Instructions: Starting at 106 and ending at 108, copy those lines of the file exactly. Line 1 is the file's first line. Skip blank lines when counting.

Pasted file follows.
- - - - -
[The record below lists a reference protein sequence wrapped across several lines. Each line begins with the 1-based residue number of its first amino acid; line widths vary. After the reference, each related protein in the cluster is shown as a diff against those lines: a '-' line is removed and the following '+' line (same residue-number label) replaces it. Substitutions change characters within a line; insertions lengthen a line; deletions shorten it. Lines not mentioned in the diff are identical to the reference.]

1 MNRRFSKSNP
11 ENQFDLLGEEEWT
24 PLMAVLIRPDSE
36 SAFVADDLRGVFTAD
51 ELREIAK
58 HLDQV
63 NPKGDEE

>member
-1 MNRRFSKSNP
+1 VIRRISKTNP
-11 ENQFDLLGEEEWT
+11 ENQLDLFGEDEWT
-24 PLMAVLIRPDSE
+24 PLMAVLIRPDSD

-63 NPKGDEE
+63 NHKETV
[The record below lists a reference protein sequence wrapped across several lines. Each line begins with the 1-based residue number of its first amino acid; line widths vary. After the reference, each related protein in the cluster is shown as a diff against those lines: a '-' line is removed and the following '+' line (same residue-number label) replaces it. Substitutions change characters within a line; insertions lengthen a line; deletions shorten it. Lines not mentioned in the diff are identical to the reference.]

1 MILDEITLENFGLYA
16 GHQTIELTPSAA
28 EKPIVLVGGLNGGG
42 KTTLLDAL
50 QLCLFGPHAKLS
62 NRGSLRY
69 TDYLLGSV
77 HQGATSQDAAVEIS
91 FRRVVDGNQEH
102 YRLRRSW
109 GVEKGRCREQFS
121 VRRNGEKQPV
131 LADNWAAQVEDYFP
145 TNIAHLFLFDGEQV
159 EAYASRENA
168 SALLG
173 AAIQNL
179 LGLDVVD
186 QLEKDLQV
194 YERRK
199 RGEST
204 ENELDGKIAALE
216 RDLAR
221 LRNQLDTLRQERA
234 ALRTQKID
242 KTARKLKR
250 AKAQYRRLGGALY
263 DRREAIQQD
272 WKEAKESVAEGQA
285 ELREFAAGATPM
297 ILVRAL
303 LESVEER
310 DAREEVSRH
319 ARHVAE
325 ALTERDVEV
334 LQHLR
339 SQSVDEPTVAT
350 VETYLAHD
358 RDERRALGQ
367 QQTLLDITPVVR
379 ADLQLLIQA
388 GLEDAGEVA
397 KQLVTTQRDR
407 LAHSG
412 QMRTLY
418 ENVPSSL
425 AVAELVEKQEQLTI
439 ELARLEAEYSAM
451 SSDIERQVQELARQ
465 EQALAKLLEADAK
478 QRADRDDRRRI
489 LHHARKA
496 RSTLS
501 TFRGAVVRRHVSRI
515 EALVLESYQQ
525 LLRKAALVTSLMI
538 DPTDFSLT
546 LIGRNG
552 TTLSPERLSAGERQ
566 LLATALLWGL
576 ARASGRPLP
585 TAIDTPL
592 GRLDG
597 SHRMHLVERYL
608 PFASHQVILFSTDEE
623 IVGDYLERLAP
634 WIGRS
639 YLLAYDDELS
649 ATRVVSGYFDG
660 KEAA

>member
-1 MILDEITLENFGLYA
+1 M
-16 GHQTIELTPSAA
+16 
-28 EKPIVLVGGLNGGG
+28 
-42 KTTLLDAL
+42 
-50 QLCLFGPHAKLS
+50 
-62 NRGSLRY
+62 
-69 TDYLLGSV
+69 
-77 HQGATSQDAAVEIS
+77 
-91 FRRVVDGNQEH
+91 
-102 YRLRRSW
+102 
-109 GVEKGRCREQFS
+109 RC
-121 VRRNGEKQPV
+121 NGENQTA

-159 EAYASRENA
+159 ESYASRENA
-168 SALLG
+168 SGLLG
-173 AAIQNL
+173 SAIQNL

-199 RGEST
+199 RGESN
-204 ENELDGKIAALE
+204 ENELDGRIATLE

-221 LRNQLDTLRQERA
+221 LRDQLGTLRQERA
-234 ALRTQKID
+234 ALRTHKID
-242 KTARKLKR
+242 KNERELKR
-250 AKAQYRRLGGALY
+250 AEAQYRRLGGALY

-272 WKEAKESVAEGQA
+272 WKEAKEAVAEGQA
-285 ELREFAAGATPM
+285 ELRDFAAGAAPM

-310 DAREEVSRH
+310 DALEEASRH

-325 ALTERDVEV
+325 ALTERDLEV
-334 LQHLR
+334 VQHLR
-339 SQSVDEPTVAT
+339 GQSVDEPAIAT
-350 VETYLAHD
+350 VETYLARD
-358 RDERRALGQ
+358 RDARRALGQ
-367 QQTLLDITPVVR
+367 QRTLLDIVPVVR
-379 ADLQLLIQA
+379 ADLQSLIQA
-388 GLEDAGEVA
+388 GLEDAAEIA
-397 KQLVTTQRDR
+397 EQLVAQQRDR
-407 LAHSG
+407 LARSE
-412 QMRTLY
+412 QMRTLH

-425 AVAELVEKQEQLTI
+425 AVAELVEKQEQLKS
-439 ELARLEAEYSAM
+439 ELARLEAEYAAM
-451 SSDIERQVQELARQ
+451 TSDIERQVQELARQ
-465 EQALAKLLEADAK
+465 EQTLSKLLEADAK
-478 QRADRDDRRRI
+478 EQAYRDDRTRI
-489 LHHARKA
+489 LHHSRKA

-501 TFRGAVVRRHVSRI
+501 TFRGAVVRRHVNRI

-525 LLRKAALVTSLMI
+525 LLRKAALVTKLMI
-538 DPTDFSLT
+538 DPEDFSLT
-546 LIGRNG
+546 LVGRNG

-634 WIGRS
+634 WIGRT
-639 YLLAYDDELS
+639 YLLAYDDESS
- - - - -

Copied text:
-91 FRRVVDGNQEH
+91 
-102 YRLRRSW